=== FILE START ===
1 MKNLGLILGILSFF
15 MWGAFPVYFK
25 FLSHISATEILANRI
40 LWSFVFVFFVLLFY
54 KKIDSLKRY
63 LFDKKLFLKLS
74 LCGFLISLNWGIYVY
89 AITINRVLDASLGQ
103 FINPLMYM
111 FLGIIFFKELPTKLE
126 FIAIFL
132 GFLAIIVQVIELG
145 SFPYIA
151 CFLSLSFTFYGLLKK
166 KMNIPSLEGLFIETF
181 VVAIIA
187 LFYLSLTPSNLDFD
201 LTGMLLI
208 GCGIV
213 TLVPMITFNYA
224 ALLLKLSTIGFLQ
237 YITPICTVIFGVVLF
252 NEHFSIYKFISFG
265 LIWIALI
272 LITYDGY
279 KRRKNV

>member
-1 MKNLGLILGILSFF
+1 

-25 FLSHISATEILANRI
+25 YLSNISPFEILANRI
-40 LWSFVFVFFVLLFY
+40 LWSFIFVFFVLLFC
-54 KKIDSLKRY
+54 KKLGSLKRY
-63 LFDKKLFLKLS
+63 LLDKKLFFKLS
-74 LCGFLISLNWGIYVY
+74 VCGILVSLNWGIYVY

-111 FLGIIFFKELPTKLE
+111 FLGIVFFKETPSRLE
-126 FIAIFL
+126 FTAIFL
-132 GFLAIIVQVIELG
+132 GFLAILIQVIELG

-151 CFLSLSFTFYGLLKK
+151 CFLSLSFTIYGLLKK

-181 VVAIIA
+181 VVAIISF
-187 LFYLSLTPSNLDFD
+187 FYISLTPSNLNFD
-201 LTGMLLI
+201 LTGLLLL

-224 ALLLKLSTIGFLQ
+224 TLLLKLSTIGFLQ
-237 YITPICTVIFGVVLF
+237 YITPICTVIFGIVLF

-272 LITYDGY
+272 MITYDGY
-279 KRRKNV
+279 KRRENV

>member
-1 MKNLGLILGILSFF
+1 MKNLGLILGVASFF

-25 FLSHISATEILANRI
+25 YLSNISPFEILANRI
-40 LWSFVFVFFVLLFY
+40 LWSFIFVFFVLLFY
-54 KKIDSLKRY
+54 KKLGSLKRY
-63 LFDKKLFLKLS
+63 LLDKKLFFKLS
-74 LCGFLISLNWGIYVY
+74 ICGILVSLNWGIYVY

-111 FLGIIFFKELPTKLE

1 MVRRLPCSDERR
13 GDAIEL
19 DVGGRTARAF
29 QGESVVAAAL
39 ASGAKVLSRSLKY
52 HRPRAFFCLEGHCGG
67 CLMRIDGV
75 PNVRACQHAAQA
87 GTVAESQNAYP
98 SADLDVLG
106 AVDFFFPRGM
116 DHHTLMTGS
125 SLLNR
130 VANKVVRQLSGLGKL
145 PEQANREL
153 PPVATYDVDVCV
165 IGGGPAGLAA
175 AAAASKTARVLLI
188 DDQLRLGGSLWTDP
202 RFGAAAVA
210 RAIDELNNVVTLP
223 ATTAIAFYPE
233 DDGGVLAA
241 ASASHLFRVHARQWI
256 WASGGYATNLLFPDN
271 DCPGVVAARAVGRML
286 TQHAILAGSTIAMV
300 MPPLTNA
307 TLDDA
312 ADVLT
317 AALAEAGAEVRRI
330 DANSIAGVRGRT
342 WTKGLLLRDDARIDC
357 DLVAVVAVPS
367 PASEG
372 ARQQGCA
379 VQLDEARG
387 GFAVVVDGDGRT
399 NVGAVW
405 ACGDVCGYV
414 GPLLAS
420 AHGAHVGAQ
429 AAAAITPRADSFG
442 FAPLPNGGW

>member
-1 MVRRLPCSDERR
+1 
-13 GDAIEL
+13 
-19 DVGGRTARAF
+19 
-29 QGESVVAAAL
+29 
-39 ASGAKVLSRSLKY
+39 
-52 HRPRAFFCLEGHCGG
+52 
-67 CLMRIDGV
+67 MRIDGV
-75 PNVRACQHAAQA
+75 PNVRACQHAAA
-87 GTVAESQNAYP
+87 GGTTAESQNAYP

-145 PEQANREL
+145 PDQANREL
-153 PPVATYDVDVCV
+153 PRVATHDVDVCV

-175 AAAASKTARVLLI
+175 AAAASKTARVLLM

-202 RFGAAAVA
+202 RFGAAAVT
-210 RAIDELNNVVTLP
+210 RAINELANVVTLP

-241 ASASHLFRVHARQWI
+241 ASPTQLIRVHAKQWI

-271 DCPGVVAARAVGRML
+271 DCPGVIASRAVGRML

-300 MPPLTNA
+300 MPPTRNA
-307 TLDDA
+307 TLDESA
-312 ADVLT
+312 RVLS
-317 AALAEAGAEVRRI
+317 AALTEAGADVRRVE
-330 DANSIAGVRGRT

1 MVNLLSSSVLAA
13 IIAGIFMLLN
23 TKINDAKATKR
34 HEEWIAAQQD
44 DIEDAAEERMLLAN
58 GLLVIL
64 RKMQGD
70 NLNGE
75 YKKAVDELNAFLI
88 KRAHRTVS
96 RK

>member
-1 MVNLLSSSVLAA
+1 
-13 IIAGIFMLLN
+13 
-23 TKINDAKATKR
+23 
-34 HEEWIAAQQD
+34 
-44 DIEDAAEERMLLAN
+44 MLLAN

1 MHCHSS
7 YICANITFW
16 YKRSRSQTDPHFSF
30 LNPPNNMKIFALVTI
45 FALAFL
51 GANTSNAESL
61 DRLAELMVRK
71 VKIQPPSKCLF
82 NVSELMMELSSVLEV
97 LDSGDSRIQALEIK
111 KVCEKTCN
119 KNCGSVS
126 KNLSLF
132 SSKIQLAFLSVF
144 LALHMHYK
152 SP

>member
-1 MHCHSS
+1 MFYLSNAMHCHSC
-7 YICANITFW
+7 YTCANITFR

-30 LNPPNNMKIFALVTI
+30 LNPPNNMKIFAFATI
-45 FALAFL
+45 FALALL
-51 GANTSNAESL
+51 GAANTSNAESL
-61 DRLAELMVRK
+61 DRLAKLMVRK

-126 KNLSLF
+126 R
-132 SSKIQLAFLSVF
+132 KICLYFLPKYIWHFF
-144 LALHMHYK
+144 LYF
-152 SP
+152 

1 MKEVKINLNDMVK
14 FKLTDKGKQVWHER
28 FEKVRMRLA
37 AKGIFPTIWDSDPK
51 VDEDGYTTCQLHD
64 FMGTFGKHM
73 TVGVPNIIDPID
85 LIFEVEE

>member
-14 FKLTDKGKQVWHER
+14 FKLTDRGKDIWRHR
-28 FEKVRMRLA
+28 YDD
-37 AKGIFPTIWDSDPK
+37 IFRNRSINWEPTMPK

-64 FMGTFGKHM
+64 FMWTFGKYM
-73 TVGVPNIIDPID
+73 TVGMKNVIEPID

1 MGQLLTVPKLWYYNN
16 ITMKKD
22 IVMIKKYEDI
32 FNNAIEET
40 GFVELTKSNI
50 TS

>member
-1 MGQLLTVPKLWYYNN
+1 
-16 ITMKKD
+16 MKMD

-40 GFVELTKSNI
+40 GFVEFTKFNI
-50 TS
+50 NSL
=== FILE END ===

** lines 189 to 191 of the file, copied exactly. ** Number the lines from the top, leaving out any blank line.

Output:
51 GANTSNAESL
61 DRLAELMVRK
71 VKIQPPSKCLF